Hardly any regulation under European law triggers more discussion in logistics than the freedom from cabotage within the European Union (EU). Cabotage, i.e. the transport of goods by foreign carriers within a country or from the point of dispatch to a neighboring country, is a source of excitement, especially for transport companies in Germany. Because compliance with the regulations cannot be systematically guaranteed without digitization.
In fact, the cabotage regime is clear and its meaning is recognized everywhere: cabotage traffic within the EU is intended to avoid empty journeys by lorries and thus contribute to environmental protection. After transports from one EU country to another EU country, carriers are allowed to carry out a limited number of transports on their way back to their home country. However, the restrictions on the freedom to cabotage are difficult to enforce effectively under the current rules. Random inspections of cabotage by the Federal Office for Goods Transport, customs and the police repeatedly notice violations of the applicable regulations. In the past, large fines have been imposed on individual foreign companies.
What does cabotage mean?
Cabotage refers to the transport of goods within an EU country by a transport company from another Member State. Neither the sender's address nor the place of reception is in the transport company's home country. For these logistics services, cabotage is permitted as part of the freedom to provide services within the international community. There are no restrictions on cabotage in rail and shipping. Only land transport by lorry restricts cabotage freedom for fair competition between companies from all EU countries. The working conditions and the income ratios of lorry drivers are too different between the Member States. In particular, in the Eastern European countries which joined the international community from 2004 onwards, wage levels differ considerably from those of the founding countries of the European Community. For this reason, there are Europe-wide restrictions on the number of journeys on which companies are allowed to transport goods. For these promotions, the driver must also be paid according to the applicable minimum wage during cabotage.
What cabotage regime applies?
For transport companies with a European transport licence, the so-called Community licence, EU Regulation 1072/2009 regulates cross-border transport. It allows cabotage under the following conditions:
- following unloading in a Member State
- up to three transports within a country in seven days
- cross-border transport within three days
- after unloaded entrance
- transport within three days, within the same country or across borders.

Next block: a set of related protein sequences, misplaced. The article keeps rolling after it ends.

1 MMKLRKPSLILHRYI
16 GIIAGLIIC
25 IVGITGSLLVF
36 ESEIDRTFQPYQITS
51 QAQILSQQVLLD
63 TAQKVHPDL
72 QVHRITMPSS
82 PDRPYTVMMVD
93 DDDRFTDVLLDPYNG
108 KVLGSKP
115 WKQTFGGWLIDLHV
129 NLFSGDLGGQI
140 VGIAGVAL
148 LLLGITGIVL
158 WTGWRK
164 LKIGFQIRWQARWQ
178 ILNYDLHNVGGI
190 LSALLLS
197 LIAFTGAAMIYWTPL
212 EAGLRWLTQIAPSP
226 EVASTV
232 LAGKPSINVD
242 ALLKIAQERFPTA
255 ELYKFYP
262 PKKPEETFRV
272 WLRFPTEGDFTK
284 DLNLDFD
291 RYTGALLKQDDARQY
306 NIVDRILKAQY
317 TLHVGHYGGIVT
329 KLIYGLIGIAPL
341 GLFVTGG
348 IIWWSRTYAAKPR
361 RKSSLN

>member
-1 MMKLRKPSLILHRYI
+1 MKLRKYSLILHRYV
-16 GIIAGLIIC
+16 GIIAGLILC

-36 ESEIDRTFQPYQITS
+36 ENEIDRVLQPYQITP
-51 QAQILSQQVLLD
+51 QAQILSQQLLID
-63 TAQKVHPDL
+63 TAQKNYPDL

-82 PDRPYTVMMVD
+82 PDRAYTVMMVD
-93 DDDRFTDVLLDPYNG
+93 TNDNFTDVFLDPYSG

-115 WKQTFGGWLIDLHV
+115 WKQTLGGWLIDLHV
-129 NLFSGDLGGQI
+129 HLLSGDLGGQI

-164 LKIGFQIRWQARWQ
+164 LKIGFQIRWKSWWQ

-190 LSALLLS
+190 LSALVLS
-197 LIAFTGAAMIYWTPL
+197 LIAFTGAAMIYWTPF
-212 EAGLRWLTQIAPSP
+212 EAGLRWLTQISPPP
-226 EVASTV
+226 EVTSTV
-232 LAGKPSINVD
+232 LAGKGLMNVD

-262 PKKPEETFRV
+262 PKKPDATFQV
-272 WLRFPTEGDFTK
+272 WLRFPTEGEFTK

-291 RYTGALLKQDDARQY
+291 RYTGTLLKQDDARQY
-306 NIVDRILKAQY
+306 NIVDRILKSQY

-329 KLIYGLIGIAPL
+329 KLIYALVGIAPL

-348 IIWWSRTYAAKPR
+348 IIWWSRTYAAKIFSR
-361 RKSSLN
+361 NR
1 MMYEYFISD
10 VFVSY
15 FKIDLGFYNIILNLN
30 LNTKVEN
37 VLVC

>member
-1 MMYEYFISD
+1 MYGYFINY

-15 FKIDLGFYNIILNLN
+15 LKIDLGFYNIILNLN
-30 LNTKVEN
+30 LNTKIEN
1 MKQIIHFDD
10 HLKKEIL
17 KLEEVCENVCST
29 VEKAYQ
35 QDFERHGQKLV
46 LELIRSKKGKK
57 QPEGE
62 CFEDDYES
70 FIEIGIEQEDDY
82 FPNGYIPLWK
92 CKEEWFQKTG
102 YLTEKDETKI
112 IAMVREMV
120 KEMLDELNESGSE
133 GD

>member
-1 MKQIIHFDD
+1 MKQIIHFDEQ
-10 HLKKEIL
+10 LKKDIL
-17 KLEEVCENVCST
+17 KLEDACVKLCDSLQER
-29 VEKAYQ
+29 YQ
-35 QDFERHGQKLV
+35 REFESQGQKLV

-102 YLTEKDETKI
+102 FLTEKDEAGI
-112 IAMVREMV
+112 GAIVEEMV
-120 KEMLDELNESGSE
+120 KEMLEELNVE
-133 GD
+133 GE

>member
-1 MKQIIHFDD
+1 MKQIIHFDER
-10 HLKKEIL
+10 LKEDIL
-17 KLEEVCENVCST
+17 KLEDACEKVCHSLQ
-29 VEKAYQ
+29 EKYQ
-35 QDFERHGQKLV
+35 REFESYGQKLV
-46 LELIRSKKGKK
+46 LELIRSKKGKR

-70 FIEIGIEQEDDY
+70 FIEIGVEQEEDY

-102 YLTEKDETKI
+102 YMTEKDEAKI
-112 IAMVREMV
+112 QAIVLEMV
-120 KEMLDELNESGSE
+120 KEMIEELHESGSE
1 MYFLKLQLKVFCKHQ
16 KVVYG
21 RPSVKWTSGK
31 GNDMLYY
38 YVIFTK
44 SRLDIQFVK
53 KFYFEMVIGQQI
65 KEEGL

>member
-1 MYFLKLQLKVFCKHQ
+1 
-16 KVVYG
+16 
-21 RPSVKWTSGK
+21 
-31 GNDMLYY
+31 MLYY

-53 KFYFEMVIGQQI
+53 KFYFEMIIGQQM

For all transports, drivers and lorries must return to the EU country from which the transport company has obtained its Community licence within 14 days at the latest. Proof of compliance is the so-called CMR Consignment Note, i.e. a document based on the International Agreement on Road Transport Contracts, which provides the following information:
- name, address and signature of the sender, •
- name, address and signature of the transport company,
- name and address of the recipient
- after unloading, the signature of the recipient with the date of unloading
- the place and date of the acceptance of the goods and the address of the unloading point,
- the usual description of the type of goods and their packaging,
- the gross weight of the goods or any other quantity,
- official registration plate of the vehicle or semi-trailer.
These documents are checked by the FOPH, police and customs authorities responsible for inspection in Germany. In addition to the actual carriers, the ordering forwarding agents are responsible for violations of the ban on cabotage.
How mobile apps make cabotage transparent
The European Parliament and the European Commission have also recognized that it is almost impossible to effectively monitor cabotage rules across Europe under the existing conditions. With Mobility Package 1, they have created a new system requiring all lorries in cross-border traffic to be equipped with digital tachographs to record border crossings by September 2025 at the latest. A first step towards digitization. Freight forwarders and transport companies, which want to provide clarity about their cabotage journeys much earlier, can use mobile apps to document their cross-border traffic simple and effective in an audit-proof manner. In addition to the information listed in the bill of lading, the smart applications also register the routes and vehicle positions in compliance with data protection. As an additional plus, the connected systems archive all tour data directly linked to the sales order. For example, freight forwarders and transport companies have full transparency at all times about the maintenance of cabotage restrictions. In the event of a check, they can also prove at the touch of a button that they have acted in accordance with the law.
Mobile apps support cabotage
Mobile apps can easily objectify the excitement cabotage. As a side effect of an efficient transport organization, they record all cabotage-related information in compliance with data protection, audit-proof and fully automatic. In this way, freight forwarders and transport companies effectively secure themselves against unintentional violations and enable rapid proof of legally compliant action. An important gain in transparency for all parties involved.